Giving products new life

June 26, 2008
The charms of Mr. Peanut and the Michelin man may be stronger than you suspect, suggests a study published in the Journal of Consumer Research, reports CBS News. Consumers respond more to products brought to life with human traits and characteristics than unanimated goods, according to lead author Pankaj Aggarwal, a professor at the University of Toronto's Rotman School of Management. "This idea of human metaphors to examine products and consumer behavior is I think so fascinating because that's what we do all the time." Aggarwal and co-author Ann L. McGill of the University of Chicago evalu ...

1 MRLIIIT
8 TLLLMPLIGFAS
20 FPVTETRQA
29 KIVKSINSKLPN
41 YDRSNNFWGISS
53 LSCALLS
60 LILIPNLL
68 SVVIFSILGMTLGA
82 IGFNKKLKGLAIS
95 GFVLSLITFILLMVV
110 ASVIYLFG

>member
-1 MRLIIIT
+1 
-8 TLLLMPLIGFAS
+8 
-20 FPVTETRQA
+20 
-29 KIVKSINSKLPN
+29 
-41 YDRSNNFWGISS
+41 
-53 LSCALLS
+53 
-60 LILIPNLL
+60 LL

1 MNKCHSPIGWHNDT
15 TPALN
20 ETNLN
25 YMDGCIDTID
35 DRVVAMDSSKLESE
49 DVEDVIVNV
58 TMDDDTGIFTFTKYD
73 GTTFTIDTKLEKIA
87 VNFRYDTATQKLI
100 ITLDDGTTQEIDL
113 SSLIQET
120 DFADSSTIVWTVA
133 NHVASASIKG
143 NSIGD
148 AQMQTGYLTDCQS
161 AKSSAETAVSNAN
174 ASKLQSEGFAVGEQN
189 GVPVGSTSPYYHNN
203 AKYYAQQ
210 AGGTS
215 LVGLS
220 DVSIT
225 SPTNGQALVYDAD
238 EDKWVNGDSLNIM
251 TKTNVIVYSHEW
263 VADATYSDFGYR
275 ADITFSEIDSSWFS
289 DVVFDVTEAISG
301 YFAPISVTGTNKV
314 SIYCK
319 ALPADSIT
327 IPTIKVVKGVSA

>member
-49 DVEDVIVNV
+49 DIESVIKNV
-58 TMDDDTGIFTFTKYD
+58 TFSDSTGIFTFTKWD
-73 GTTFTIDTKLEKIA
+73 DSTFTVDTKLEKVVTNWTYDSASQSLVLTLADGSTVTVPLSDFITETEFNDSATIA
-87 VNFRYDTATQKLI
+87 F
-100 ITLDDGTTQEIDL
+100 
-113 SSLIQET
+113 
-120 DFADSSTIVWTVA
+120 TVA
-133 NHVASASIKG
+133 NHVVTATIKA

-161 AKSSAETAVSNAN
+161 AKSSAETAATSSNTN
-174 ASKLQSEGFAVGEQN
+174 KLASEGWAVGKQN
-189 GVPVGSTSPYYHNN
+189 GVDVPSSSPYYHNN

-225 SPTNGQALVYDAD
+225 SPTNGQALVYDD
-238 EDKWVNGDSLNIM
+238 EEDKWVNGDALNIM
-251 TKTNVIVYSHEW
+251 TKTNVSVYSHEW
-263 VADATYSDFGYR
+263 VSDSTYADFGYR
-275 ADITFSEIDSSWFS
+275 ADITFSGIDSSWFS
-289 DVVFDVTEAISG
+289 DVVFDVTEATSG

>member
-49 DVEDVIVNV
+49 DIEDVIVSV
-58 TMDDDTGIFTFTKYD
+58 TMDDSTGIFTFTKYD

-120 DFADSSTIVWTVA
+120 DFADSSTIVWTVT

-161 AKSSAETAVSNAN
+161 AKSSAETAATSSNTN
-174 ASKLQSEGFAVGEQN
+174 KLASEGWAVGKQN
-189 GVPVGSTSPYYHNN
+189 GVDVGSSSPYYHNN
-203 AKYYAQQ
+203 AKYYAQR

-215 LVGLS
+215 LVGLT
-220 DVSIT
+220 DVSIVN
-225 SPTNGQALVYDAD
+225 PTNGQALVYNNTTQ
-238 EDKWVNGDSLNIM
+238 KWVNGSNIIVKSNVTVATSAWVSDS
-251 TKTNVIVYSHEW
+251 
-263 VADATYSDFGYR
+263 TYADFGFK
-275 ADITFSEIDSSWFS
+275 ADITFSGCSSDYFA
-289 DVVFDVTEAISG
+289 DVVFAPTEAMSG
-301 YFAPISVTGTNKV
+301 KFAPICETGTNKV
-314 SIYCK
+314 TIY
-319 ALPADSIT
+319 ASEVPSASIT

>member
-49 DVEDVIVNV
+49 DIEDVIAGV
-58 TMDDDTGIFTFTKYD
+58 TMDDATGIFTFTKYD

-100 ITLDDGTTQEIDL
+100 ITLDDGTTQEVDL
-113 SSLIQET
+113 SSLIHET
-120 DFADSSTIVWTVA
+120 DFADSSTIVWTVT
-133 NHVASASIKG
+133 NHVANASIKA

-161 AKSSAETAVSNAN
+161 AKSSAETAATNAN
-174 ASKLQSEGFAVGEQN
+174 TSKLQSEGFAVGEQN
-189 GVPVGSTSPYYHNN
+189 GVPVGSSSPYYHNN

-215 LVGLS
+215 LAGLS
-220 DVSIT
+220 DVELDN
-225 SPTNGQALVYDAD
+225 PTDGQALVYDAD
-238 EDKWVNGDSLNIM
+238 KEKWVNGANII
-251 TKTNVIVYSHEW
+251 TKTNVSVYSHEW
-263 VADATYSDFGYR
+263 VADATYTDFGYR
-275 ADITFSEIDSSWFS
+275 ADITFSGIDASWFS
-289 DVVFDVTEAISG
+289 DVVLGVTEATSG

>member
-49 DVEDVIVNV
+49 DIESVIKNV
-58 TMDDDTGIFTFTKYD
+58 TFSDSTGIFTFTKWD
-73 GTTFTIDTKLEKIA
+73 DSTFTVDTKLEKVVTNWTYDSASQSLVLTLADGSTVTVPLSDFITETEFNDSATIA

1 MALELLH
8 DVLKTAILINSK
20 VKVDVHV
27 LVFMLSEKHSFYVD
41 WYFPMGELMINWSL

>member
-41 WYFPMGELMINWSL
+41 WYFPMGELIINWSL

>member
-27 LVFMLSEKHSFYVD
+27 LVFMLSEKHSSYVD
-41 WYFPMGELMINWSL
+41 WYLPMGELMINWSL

The charms of Mr. Peanut and the Michelin man may be stronger than you suspect, suggests a study published in the Journal of Consumer Research, reports CBS News. Consumers respond more to products brought to life with human traits and characteristics than unanimated goods, according to lead author Pankaj Aggarwal, a professor at the University of Toronto's Rotman School of Management. "This idea of human metaphors to examine products and consumer behavior is I think so fascinating because that's what we do all the time." Aggarwal and co-author Ann L. McGill of the University of Chicago evaluated consumer response to products imbued with human characteristics in three experiments. In the first trial, participants were shown different photographs of cars — some of which featured a car's front grill shaped like a smile and others like a frown. Participants, asked to evaluate the “new” cars preferred the one with a smiling grate. In a second experiment, participants evaluated pictures of a “family of beverages” packaged in four bottles of different sizes. They preferred the “family of beverages” compared to four identically sized bottles. In a third trial, researchers showed pictures of two bottles, personified with good-twin and evil-twin characteristics. Participants responded more favorably to the good-twin bottles, a finding that suggests marketers must choose human characteristics carefully. Personifying products can prove immensely powerful. "There is this implicit assumption that this is likely to make the brand of a product more relatable and people might actually prefer the product as a result," said Aggarwal. I explained the findings to 92-year-old dandy Mr. Peanut, who seemed in total agreement and even appeared to wink. In 2006, Planters conducted an online poll to determine whether to add a bow tie, cufflinks, or a pocketwatch to Mr. Peanut. The public voted for no change. Now that’s staying power.

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